For Release: June 16, 2008
CFTC Obtains Order against California-based James J. Zhou and His Firm, Jade Trader, Requiring Payment of Restitution to Defrauded Customers and Civil Monetary Penalties
Washington, DC - The U.S. Commodity Futures Trading Commission (CFTC) announced that James J. Zhou and his company, Jade Trader, both formerly of Alhambra, California, will pay $127,135.96 in restitution and a $50,000 civil monetary penalty in an anti-fraud CFTC enforcement action.
On June 11, 2008, the United States District Court for the Central District of California entered a consent order settling the CFTC’s charges against the defendants, which stemmed from a CFTC complaint filed October 1, 2004 (see CFTC Press Release 5008-04, October 13, 2004).
The consent order finds that, from approximately October 11, 2002 to October 5, 2004, Zhou and Jade Trader fraudulently solicited members of the general public through an Internet website www.jadetrader.net to place funds under management with Jade Trader for trading in commodity futures contracts using commodity trading systems including Jade Trader Day Trade System (Jade Trader DTS).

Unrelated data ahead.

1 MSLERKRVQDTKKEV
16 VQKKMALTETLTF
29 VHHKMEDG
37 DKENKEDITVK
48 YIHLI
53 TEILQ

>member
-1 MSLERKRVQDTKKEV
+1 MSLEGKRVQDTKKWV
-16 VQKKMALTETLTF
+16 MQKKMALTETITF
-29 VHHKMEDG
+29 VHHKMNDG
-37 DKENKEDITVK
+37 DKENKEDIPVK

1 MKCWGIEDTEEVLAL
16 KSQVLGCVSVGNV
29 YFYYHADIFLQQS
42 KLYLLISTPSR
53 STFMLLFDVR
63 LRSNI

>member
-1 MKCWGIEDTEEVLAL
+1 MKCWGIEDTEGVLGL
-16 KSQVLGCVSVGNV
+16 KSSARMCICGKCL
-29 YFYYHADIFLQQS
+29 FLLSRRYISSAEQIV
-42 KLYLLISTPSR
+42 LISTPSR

According to the order, the website contained falsified trading results that gave the appearance of profitable trading as well as false representations regarding how accounts would be traded and the risks inherent in commodity futures trading. For example, the defendants claimed on the website that Jade Trader DTS returned a profit of $63,975 for one E-mini contract traded in 2003, when, in fact, actual client accounts for that time frame demonstrated total losses of $127,135.96. Also, although the website represented that Jade Trader DTS would trade the customers’ accounts “2 to about 12 times per day,” the order found that actual trading in one client account reflected 89 trades in one day.
In addition to the monetary penalties, the order permanently bans Zhou and Jade Trader from any commodity-related activity and permanently bars them from engaging in any commodity trading on behalf of others on any exchange or soliciting or accepting any funds from others for any on-exchange commodity trading. The order also permanently enjoins them from applying for registration, engaging in any activity requiring registration or claiming exemption from registration with the CFTC, or acting as a principal, agent, or any other officer or employee of any registered entity or person required to be registered.
The following CFTC Division of Enforcement staff are responsible for this case: William Small, Elizabeth Padgett, Lacey Dingman, Rick Glaser, and Richard Wagner.
Last Updated: June 16, 2008